Two Debticated Attorneys: A Podcast for the ARM Industry
There’s a new podcast in town, and it certainly distinguishes itself from the rest. Two Debticated Attorneys, hosted by Kelly Knepper-Stephens (Stoneleigh Recovery Associates) and Nicole Strickler (Messer Strickler), is the first all-female hosted and produced podcast in the ARM industry, with Leana Lares (Stoneleigh Recovery Associates) as the moderator and producer of the show.
Two Debticated Attorneys is unique in the way it draws attention to the competing considerations of an in-house counsel and an outside defense counsel. Kelly and Nicole are both highly regarded lawyers in the industry, and their podcast sheds light on the importance of considering multiple perspectives when working in consumer finance.
“An outside counsel’s job is to provide guidance on changing caselaw, consumer theories, and new defense ideas while a general counsel’s job focuses on a company’s overall health as well as the needs and requirements of the company’s clients,” Kelly said. “The two roles face complex considerations that must be evaluated when confronting new issues. Our podcast offers those sometimes competing perspectives together in one show for listeners.”
Episode one dives into common letter dilemmas faced by businesses all over the industry.
“Letters are the main drivers of class action litigation in the credit and collection industry,” Nicole said. “Knowing the current litigation trends is invaluable.”
General Counsel & CCO Named One of “20 Most Powerful Women in Collections”
Stoneleigh Recovery Associates’ General Counsel and Chief Compliance Officer Kelly Knepper-Stephens has been named one of Collection Advisor’s “20 Most Powerful Women in Collections” (2018). This is the second time Kelly has been recognized by Collection Advisor, as she was named one of the “25 Most Influential Women in Collections” in 2016 by the same publication.
You can read more about Kelly and her accomplishment here.
Annual Employee Picnic
Another year, another picnic! SRA employees enjoyed a Friday afternoon out of the office at our annual team-bonding picnic on Sept. 14. The team played bags, softball, volleyball and spades while enjoying hot dogs, burgers and other picnic treats.
California Governor Jerry Brown just signed into law Assembly Bill 1526 in part amending California’s FDCPA, the Rosenthal Fair Debt Collection Practices Act as well as the California Code involving the statute of limitations for contracts and credit card accounts. There are two major changes, and both go into effect on January 1, 2019. SRA is already in compliance.
The amendments now officially require a debt collector to include a specific out of statute notices in the first written communication with a California consumer. There are two disclosures to choose from depending on the age of the account and the ability to credit report. California’s Debt Buyer Act from 2014 already required debt buyers to include these notices on their communications with consumers. SRA has been including this language for any of our debt buyer clients.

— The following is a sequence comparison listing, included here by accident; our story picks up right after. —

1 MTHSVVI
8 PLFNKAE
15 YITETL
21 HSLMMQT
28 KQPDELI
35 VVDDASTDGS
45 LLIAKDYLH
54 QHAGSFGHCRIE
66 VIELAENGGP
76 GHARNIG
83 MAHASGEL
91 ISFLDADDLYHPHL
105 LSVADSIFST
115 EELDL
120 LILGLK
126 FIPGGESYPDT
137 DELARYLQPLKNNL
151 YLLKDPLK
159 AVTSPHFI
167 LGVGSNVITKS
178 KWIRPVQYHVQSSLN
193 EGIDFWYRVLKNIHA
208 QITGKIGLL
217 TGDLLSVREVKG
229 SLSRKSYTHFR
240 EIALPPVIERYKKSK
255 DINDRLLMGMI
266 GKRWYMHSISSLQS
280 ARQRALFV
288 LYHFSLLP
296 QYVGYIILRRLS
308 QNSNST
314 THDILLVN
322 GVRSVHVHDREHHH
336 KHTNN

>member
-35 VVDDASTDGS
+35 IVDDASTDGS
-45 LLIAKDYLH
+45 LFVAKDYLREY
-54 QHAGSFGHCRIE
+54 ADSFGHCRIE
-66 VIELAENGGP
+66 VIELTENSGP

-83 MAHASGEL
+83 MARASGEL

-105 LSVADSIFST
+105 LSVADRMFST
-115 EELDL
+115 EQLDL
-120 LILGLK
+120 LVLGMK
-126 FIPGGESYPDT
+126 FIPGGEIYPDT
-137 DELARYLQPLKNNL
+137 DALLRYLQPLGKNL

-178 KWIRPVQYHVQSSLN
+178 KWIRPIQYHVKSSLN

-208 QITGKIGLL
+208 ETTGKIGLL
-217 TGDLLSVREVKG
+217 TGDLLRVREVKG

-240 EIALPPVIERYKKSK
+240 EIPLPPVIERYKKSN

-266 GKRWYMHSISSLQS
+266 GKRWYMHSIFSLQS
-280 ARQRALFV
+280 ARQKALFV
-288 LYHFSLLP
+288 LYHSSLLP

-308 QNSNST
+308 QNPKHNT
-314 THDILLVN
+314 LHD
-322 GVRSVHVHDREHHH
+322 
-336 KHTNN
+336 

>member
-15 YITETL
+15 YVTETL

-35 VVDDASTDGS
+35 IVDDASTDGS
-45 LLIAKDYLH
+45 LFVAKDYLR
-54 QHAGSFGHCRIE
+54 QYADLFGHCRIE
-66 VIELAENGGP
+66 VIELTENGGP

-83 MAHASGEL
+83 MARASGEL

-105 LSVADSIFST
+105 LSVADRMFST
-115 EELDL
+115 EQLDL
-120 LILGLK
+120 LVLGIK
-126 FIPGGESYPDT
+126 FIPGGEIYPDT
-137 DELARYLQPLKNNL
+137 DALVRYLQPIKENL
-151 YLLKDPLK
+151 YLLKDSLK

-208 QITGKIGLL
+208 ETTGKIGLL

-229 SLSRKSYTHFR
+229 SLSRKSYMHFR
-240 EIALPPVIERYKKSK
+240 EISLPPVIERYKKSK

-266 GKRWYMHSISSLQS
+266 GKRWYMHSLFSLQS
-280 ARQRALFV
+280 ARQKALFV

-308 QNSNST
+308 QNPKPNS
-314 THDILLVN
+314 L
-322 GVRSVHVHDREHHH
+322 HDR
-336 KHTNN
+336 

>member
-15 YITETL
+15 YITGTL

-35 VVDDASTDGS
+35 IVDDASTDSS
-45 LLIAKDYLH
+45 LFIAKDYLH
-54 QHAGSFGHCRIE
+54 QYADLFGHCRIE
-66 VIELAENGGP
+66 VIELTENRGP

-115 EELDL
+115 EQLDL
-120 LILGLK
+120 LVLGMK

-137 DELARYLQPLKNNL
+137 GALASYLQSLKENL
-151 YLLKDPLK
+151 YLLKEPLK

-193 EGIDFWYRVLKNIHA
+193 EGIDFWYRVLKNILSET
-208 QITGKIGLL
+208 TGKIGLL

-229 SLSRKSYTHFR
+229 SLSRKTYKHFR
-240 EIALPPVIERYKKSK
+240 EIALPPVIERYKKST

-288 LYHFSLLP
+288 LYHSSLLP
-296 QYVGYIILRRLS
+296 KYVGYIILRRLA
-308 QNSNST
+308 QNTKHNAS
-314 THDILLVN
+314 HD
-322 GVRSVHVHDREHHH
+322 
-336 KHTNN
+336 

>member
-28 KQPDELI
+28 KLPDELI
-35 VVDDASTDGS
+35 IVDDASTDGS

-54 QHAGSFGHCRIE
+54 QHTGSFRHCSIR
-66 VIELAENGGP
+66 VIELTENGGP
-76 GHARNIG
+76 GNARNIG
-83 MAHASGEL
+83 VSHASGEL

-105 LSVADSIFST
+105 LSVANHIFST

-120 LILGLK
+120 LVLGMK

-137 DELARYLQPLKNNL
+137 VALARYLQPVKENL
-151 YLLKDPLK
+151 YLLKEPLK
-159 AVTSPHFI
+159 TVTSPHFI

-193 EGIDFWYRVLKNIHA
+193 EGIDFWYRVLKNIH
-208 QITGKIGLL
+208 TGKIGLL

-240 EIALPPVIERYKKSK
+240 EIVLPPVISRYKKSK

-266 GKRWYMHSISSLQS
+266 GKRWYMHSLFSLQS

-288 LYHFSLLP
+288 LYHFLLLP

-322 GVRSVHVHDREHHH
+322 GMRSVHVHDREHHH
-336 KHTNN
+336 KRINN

Below is the language of the statute. If an account meets the criteria, this language appears on a letter from our office:
- If the account can still be reported on the consumer’s credit, this notice must be included: “The law limits how long you can be sued on a debt. Because of the age of your debt, we will not sue you for it. If you do not pay the debt, [insert name of debt collector] may [continue to] report it to the credit reporting agencies as unpaid for as long as the law permits this reporting.”
- If the account can no longer be reported on the consumer’s credit, this notice must be included: “The law limits how long you can be sued on a debt. Because of the age of your debt, we will not sue you for it, and we will not report it to any credit reporting agency.”
Interestingly, the California law explains that the term “written” includes notices sent via email, fax, or by other means. So, California at least recognizes the demands consumers are placing on collection agencies for more immediate and modern forms of communication than just using the U.S. mail to send letters.
The new law also amends the California Code for the statute of limitations on written contracts and book accounts (Cal. Code Civ. Proc. 337). The change prohibits initiating a law suit on a time-barred debt. Normally, in a lawsuit the statute of limitations is a defense that is raised by the defendant to defeat a lawsuit (so the consumer would file a motion to dismiss the collection lawsuit because the statute of limitations had expired). The change actually prohibits a lawsuit to be filed at all. This rule already existed for debt buyers and is not applicable for SRA.
During our third quarter, SRA donated to:
If you have an organization that you would like to consider for SRA’s Charity Thursdays, please contact Keanna Ringer: email@example.com.
- Annual Employment Law Seminar @ Chicago, IL (October 25, 2018)
- 2018 ACA International Fall Forum & Expo @ Chicago, IL (November 7-9, 2018)